In the 1970s, 3-D interactive computer-graphics systems became commercially available. Hardware offerings from companies such as Evans and Sutherland, Vector General, and Adage prompted a number of laboratories to develop interactive molecular-modelling software. Several of these early systems were devoted to the task of building an atomic model of a protein into the crystallographically derived electron-density map. Programs such as BILDER (Diamond, 1982[link]), MMSX (Barry & McAlister, 1982[link]), FRODO (Jones, 1978[link]) and GRIP (Wright, 1982[link]) began to replace metal Kendrew models and the cumbersome `Richards Box' optical comparitors. This application, more than any other, sold these expensive ([\gt]$100 000) monochrome line-drawing graphics devices to the molecular-research community. Moreover, during that time, biomolecular structure determination was a major civilian consumer of 3-D interactive graphics devices.

Technical, commercial and scientific advances in the 1980s prompted enormous growth in the use of molecular graphics. As late as 1983, a worldwide list of laboratories using high performance graphics computers for molecular work could be maintained – the number was below 100 (Olson, 1983[link]). By the end of the decade, that number grew into the thousands, and utilization spread beyond any ability to track it. At the beginning of the decade the expensive vector-graphics terminals were the only way to achieve interactive 3-D display. Ten years later, the colour raster display had taken over the interactive computer-graphics market, driving prices down and broadening display capabilities from lines and dots to include shaded surface representation. Early in the 1980s, several academic software packages, such as GRAMPS/GRANNY (O'Donnell & Olson, 1981[link]; Connolly & Olson, 1985[link]), MIDAS (Ferrin et al., 1988[link]) and HYDRA (Hubbard, 1986[link]), went beyond electron-density fitting to provide general graphics functionality for examining molecular structure and properties. Over the decade, the remarkable evolution of computer hardware – the advent of microprocessors, very large scale integration (VLSI) devices, personal computers and scientific workstations – increased the accessibility of molecular graphics. By the mid-1980s, the demand was such that several commercial companies had been established to market molecular graphics and modelling software. By the end of the decade, structural scientists in academic and industrial research settings had a wide variety of use-tested hardware and software platforms with which to perform molecular modelling.

The 1990s witnessed remarkable advances in the technology and sociology of computing as well as in the science of molecular structure and design. Moore's law of the microcosm, which estimates that `the effectiveness of microprocessors doubles every 18 months', continued to track growth accurately. Thus the performance-to-cost ratio of late 1990s computers was a millionfold higher than those of the mid-1960s. A 1997 200 Nintendo-64 game machine was faster and had more memory and far superior graphics than the Control Data 6600 supercomputer and peripherals of the 1960s, and, with its optional ($70) disk, bettered almost every technical specification of a 1980 VAX 11/780. Gelder's law of the telecosm posited in 1993 that `bandwidth will treble every year for at least the next 25 years'. This, coupled with Metcalf's law, that `the total value of a network to its users grows as the square of the total number of users' implies that the `teleputer', or non-localized computing, is becoming the computational environment of the future.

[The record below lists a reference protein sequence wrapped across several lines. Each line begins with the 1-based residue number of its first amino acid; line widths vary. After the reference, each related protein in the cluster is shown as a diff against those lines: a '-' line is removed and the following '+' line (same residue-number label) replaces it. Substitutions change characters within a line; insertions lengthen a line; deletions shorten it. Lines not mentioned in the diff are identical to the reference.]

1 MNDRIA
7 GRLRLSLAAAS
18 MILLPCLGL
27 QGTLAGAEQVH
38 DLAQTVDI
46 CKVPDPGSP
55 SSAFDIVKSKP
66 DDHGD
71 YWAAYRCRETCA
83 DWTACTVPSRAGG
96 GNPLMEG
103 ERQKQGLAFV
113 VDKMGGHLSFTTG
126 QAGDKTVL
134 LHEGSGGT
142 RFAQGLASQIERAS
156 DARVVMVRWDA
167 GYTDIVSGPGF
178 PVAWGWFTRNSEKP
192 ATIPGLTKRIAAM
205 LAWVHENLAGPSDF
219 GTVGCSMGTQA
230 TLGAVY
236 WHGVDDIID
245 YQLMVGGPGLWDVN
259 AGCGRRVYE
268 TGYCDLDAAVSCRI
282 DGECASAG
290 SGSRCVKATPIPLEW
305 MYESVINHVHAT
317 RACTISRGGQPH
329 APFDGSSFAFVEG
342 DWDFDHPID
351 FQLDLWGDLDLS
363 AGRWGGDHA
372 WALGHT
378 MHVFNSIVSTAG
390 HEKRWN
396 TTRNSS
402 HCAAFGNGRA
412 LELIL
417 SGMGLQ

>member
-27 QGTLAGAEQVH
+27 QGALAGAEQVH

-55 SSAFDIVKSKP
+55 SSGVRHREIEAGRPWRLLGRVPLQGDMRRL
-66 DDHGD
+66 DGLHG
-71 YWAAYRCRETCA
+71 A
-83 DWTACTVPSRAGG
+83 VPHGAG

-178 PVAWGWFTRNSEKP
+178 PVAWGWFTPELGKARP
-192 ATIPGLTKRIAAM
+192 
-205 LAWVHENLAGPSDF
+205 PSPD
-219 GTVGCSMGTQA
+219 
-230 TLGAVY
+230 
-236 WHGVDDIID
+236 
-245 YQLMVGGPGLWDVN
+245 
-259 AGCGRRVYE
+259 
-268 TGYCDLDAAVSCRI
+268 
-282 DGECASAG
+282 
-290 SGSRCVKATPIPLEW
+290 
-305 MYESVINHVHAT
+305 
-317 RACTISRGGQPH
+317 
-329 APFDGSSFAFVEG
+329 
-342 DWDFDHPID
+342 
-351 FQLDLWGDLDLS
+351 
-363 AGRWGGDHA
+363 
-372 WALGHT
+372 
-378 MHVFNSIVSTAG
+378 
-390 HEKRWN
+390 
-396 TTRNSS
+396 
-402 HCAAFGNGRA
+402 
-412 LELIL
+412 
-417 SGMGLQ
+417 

While software development continues to lag behind hardware growth, the emergence of the World Wide Web and the concepts of network-based computing have catalysed a rethinking of the nature of software, its development, distribution and inter-operability. The concepts of cyberspace and `virtual reality' have been implanted into the minds and expectations of the general public, promoting a renaissance in user-interface exploration and development. It is transforming the computer from a window through which to look into a portal through which to step. Suddenly, the other senses – sound, touch, taste and smell – can become part of the computational experience.

17.2.3. Representation and visualization of molecular data and models

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In the early days of molecular computer graphics, the major goal was to represent the spatial structures of molecules, principally the locations of the atom centres and the covalent connectivity between them. Using X-ray diffraction analysis, one would first plot the electron density as line contours projected onto a plane and locate the atom centres from multiple projections. The molecule would then be represented by a simple bond diagram. As experimental and computational methods advanced, other representations were used to convey additional information about the structure. Johnson's ORTEP program plotted the thermal ellipsoids of each of the atoms, visualizing the magnitude and direction of their thermal vibrations as derived from the anisotropic temperature factors (Fig. 17.2.3.1[link]). As colour raster displays became available, space-filling CPK representations were used to visualize molecular shape and volume while using an atom-based colour scheme to show atomic composition and distribution (Porter, 1979[link]) (see Fig. 17.2.3.4). The complexity of protein molecules prompted the introduction of simplified representations that replaced the all-atom visualization with tubes or ribbons (Branden et al., 1975[link]; Carson, 1991[link]) (Fig. 17.2.3.2[link]) that represented the fold of the protein chain. This simplification allowed the comparison of protein folds, and led to the beautiful classification of protein motifs by Richardson (1981)[link].

[Figure 17.2.3.1]

Figure 17.2.3.1 | top | pdf |